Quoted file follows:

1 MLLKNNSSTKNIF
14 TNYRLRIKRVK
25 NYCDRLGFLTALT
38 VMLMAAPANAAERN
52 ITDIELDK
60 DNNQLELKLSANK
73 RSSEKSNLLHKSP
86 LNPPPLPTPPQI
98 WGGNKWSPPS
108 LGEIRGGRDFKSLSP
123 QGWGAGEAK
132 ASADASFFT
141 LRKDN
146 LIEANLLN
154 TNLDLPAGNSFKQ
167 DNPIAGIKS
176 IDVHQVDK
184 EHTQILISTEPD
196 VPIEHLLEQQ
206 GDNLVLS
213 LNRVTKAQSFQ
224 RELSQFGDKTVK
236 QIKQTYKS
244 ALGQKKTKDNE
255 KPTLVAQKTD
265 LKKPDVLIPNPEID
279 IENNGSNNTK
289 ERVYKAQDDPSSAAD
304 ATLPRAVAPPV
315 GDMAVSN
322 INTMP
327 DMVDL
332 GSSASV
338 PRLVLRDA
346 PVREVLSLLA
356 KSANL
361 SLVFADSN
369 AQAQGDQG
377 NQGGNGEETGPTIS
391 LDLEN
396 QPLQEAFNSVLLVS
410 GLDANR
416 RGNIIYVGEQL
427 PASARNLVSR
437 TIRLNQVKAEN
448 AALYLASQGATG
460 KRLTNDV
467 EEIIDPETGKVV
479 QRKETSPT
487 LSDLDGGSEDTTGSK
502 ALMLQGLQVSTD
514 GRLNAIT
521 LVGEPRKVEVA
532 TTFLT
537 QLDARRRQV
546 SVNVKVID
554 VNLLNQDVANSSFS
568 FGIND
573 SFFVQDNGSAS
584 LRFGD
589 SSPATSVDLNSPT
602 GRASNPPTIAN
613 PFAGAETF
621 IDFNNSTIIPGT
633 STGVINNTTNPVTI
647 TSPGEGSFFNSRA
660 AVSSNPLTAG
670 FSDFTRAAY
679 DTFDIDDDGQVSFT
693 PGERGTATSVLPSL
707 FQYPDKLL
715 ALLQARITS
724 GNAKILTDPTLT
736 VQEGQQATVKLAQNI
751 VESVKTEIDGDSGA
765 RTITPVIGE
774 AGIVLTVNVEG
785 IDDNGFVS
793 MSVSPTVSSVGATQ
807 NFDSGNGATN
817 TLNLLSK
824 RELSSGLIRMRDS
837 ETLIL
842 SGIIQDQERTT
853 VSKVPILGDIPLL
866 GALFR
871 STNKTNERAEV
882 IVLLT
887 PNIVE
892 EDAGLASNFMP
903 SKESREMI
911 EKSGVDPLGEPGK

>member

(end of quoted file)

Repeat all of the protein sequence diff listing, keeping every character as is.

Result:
1 MLLKNNSSTKNIF
14 TNYRLRIKRVK
25 NYCDRLGFLTALT
38 VMLMAAPANAAERN
52 ITDIELDK
60 DNNQLELKLSANK
73 RSSEKSNLLHKSP
86 LNPPPLPTPPQI
98 WGGNKWSPPS
108 LGEIRGGRDFKSLSP
123 QGWGAGEAK
132 ASADASFFT
141 LRKDN
146 LIEANLLN
154 TNLDLPAGNSFKQ
167 DNPIAGIKS
176 IDVHQVDK
184 EHTQILISTEPD
196 VPIEHLLEQQ
206 GDNLVLS
213 LNRVTKAQSFQ
224 RELSQFGDKTVK
236 QIKQTYKS
244 ALGQKKTKDNE
255 KPTLVAQKTD
265 LKKPDVLIPNPEID
279 IENNGSNNTK
289 ERVYKAQDDPSSAAD
304 ATLPRAVAPPV
315 GDMAVSN
322 INTMP
327 DMVDL
332 GSSASV
338 PRLVLRDA
346 PVREVLSLLA
356 KSANL
361 SLVFADSN
369 AQAQGDQG
377 NQGGNGEETGPTIS
391 LDLEN
396 QPLQEAFNSVLLVS
410 GLDANR
416 RGNIIYVGEQL
427 PASARNLVSR
437 TIRLNQVKAEN
448 AALYLASQGATG
460 KRLTNDV
467 EEIIDPETGKVV
479 QRKETSPT
487 LSDLDGGSEDTTGSK
502 ALMLQGLQVSTD
514 GRLNAIT
521 LVGEPRKVEVA
532 TTFLT
537 QLDARRRQV
546 SVNVKVID
554 VNLLNQDVANSSFS
568 FGIND
573 SFFVQDNGSAS
584 LRFGD
589 SSPATSVDLNSPT
602 GRASNPPTIAN
613 PFAGAETF
621 IDFNNSTIIPGT
633 STGVINNTTNPVTI
647 TSPGEGSFFNSRA
660 AVSSNPLTAG
670 FSDFTRAAY
679 DTFDIDDDGQVSFT
693 PGERGTATSVLPSL
707 FQYPDKLL
715 ALLQARITS
724 GNAKILTDPTLT
736 VQEGQQATVKLAQNI
751 VESVKTEIDGDSGA
765 RTITPVIGE
774 AGIVLTVNVEG
785 IDDNGFVS
793 MSVSPTVSSVGATQ
807 NFDSGNGATN
817 TLNLLSK
824 RELSSGLIRMRDS
837 ETLIL
842 SGIIQDQERTT
853 VSKVPILGDIPLL
866 GALFR
871 STNKTNERAEV
882 IVLLT
887 PNIVE
892 EDAGLASNFMP
903 SKESREMI
911 EKSGVDPLGEPGK

>member